Let’s just admit that it has been a rough few months with the effects of COVID-19 on the housing market. Existing home sales experienced a large decline but pending home sales have bounced back. From a stagers’ perspective, we continued to see homes sell during the peak of the quarantine and we had homes to de-stage on a weekly basis. We were pleasantly surprised by the number of higher end homes, which we define as anything over $1 million, selling often with quick close dates. But due to the Governor’s executive order, we did not take on any new staging projects during this time.

According to the National Association of Realtors’ weekly housing market monitor, properties are selling at a faster rate compared to the same time last year. And new contracts and new listings, while lower in number than a year ago, are easing in their rates of decline.

What else are we seeing that is different? And why, and how, are houses still selling so well in this market?

First and foremost, we are seeing a greater dependence upon the listing photos and the virtual walkthrough. Buyers are narrowing down their list of potential properties faster than before and coming to a conclusion on their top 2 or 3 selections to then view in person. We are consistently seeing some of our favorite agents doing virtual walk-throughs on social media to show off a new listing.

Recently, I watched an interview with Barbara Corcoran of Shark Tank fame, who has extensive real estate experience and knowledge. She said the most important thing that anyone should do when marketing and listing their home is to use high quality listing photos, which show the home in its best light. What does this mean for staging? Everything!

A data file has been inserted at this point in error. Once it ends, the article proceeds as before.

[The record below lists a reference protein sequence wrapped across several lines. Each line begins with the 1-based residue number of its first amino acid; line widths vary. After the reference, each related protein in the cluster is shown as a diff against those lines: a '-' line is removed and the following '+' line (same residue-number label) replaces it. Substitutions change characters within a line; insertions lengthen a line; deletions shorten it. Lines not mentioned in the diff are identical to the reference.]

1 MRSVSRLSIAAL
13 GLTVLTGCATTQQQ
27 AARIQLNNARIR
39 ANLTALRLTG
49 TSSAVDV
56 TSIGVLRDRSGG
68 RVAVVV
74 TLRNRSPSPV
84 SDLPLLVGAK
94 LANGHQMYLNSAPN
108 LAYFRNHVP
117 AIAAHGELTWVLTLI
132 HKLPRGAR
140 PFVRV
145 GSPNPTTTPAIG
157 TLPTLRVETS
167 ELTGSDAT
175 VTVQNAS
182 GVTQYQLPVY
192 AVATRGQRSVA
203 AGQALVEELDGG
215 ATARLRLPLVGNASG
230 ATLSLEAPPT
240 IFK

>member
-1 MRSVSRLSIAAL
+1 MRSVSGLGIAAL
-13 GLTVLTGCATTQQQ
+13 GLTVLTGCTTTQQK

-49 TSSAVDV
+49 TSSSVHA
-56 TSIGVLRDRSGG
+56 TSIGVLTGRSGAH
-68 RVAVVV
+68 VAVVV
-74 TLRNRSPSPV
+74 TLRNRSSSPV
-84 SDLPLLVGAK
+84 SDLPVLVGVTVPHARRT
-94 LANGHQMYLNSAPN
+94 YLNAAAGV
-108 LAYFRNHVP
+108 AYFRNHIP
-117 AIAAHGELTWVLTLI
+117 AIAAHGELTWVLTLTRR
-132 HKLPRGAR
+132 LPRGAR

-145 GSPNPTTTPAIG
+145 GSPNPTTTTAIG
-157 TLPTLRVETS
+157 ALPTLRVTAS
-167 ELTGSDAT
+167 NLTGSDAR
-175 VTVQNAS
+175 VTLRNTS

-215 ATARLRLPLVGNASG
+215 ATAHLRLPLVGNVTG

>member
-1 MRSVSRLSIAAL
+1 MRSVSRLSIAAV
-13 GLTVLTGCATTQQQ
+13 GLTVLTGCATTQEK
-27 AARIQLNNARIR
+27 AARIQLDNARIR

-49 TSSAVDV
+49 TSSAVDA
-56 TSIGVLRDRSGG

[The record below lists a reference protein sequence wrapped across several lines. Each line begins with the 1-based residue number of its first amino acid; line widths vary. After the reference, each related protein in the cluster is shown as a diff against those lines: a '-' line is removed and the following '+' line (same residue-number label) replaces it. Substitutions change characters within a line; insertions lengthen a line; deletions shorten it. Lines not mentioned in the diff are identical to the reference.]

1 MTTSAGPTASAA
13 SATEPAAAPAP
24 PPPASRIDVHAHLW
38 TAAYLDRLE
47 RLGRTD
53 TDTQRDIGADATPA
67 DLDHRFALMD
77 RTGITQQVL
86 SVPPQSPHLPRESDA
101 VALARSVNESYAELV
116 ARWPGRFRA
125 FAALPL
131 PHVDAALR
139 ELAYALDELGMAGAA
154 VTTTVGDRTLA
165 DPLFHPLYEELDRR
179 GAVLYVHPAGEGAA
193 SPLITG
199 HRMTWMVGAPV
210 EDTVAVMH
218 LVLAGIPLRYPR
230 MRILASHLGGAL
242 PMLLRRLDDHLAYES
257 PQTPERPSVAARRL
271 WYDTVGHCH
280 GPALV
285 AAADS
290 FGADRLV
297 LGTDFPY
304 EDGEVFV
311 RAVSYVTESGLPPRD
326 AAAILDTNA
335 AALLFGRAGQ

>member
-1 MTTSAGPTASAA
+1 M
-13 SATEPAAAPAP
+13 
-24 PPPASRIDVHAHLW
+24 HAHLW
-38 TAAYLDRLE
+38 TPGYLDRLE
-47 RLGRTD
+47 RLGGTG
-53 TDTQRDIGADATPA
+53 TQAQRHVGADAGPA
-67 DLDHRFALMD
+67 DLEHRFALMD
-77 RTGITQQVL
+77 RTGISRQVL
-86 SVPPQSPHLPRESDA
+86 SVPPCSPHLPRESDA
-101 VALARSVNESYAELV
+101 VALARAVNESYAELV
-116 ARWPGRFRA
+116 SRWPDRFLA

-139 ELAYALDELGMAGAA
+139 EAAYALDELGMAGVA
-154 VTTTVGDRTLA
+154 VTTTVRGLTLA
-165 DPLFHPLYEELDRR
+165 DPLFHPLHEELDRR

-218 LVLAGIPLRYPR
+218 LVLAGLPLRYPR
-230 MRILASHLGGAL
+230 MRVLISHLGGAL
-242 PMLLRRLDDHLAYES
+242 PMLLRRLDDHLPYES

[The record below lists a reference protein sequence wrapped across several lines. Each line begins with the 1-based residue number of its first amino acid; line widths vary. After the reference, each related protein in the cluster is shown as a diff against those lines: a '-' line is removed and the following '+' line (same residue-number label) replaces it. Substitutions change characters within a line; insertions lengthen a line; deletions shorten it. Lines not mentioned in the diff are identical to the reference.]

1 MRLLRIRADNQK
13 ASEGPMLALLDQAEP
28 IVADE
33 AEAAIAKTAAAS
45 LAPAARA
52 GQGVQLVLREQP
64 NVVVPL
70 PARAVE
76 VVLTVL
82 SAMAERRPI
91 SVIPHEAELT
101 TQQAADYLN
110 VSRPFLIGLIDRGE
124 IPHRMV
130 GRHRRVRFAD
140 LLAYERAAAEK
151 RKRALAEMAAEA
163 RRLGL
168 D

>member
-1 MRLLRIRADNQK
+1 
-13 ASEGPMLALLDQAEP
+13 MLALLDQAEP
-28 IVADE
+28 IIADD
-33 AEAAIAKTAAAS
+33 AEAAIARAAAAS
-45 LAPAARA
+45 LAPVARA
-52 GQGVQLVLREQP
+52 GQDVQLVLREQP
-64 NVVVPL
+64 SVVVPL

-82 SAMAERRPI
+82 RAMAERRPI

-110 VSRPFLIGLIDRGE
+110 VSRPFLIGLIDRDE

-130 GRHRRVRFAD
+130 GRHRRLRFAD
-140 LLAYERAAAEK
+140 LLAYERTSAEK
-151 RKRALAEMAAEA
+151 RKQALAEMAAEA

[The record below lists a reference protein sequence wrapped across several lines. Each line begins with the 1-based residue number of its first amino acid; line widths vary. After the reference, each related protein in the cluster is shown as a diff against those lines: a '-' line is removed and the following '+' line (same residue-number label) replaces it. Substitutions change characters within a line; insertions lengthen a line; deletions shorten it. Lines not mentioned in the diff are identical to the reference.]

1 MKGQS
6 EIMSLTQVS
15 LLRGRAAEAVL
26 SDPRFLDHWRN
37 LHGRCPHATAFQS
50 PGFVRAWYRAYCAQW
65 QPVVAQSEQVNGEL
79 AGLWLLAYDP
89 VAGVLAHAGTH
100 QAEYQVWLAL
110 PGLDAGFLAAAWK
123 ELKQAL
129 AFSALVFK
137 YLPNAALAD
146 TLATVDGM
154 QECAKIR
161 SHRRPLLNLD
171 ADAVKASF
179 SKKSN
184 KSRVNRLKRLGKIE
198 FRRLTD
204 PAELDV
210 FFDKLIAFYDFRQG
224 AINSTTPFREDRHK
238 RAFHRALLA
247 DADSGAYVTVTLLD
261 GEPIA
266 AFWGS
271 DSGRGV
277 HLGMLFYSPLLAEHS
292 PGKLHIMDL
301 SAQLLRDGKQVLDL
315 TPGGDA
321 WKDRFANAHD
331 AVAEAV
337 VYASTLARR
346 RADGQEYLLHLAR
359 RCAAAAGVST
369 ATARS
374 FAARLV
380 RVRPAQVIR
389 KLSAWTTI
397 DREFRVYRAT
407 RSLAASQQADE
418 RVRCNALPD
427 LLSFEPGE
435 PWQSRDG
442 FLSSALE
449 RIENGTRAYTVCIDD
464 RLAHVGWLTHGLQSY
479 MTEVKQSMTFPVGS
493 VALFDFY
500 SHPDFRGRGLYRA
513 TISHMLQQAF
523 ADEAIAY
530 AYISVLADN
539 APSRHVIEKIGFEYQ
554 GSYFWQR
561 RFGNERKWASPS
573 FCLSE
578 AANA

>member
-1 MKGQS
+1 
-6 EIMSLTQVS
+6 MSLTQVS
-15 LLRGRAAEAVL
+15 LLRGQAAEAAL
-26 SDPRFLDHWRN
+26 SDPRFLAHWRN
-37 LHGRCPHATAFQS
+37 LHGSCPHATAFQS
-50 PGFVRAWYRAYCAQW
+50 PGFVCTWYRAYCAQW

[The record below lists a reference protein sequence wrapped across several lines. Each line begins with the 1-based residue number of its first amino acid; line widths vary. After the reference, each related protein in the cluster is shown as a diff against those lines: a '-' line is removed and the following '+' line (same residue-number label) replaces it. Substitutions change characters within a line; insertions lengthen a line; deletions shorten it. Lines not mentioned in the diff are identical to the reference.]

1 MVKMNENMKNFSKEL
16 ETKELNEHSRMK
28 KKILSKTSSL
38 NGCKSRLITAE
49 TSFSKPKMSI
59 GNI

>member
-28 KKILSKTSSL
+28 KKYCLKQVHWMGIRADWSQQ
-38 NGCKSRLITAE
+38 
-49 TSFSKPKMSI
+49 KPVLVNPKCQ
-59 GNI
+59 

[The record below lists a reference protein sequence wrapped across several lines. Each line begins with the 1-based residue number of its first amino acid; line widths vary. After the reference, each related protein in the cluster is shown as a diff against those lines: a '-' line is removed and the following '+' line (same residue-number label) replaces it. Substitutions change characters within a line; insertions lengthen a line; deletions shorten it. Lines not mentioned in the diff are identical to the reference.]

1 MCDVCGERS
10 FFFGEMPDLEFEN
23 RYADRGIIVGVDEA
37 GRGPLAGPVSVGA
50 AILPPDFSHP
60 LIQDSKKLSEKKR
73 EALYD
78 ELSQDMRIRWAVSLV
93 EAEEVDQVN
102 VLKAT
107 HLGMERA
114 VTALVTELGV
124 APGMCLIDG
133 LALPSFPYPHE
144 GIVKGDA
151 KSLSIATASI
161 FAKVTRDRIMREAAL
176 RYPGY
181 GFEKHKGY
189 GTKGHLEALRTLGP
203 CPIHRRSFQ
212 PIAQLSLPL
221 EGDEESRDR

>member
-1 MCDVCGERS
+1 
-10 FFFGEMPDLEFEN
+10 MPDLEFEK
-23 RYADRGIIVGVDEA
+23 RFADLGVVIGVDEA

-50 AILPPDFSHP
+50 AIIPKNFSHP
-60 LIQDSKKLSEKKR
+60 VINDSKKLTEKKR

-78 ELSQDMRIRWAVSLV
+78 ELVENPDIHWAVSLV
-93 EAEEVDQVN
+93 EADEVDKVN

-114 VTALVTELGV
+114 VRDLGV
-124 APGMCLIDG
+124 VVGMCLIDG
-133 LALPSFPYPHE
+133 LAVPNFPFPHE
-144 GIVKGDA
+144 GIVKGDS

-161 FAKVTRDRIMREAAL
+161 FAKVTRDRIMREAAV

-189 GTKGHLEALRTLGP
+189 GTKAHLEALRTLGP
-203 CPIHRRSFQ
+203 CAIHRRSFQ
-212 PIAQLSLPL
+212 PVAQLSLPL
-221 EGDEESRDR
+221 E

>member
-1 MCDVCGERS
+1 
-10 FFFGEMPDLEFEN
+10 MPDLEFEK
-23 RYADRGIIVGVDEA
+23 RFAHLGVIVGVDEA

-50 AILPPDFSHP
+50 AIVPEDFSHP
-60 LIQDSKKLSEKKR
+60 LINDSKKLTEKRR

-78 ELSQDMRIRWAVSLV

Specific to staging, we counsel every one of our clients to spend time carefully preparing their home for the photos. Now more than ever the on-line visual representation has taken on greater importance. If buyers don’t like what they see in your on-line photos, they will not schedule a visit. You have a quick opportunity to get them excited about your home or they will not visit virtually again.

Here are a few of our favorite suggestions to think about that will show up on the photos:

  • Open your blinds completely and make sure they are all even. I like to take the long cord that remains after opening the blinds and run it straight down the window frame and then straight across the windowsill. This way it does not stand out in the photos but rather, blends into the trim.
  • Anything that fits in the palm of your hands is too small and just visual clutter. Pack it away.
  • Make sure and leave some “air” between things. Don’t crowd your kitchen counter with your coffee maker, toaster and banana hanger. Instead, leave some space (or air, as we say) between visually pleasing objects. Don’t fill every space on a bookshelf but rather place one grouping of items on each shelf and even feel free to leave a shelf completely empty!
  • Think about the camera angle when positioning your furniture. The camera will shoot the view from every doorway, so make sure that you are not looking at the back of a sofa or piece of furniture.
  • Make sure you also have a clear view to the key selling feature in the room, like the fireplace or the amazing view out the back window.
  • Remember curbside appeal! This is often the first picture on the listing and thus the first impression so make sure the windows are clean. The front flower bed is weeded and colorful. And the front door is interesting and inviting. Clear away any clutter or extra items. You don’t need a bunch of small potted plants at the step or lawn chairs crowded on the front stoop. You can often leave this completely empty and let the front door shine. Or a beautiful flowering plant may be the single touch of color you want.
  • Make a pretty bed. You want your bed to show like the photos in a department store circular. The pillows should be fluffed and standing tall. The coverlet or duvet should be smooth and pristine. And the corners of the bed should be crisp and folded.
  • Turn on all lights, both overhead and lamps, so the house shows big, bright and beautiful!
  • Don’t date the listing photos by keeping anything out that might indicate when the house was listed, like holiday decorations or colorful lights.

As your prepare your home for the listing photos, challenge yourself to step into the position of the ideal buyer of your home. Try to look at your home through their eyes and put your best foot forward!